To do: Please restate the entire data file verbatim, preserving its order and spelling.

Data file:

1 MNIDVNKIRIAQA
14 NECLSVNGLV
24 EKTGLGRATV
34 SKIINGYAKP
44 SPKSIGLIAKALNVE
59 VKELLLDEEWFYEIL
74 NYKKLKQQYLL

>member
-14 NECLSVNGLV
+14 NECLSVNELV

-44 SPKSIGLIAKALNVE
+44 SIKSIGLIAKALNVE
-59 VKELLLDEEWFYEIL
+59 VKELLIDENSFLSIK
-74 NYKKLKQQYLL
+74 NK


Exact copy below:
1 MNIDVNKIRIAQA
14 NECLSVNGLV
24 EKTGLGRATV
34 SKIINGYAKP
44 SPKSIGLIAKALNVE
59 VKELLLDEEWFYEIL
74 NYKKLKQQYLL

>member
-14 NECLSVNGLV
+14 NECLSVNELV

-44 SPKSIGLIAKALNVE
+44 SIKSIGLIAKALNVE
-59 VKELLLDEEWFYEIL
+59 VKELLIDENSFLSIK
-74 NYKKLKQQYLL
+74 NK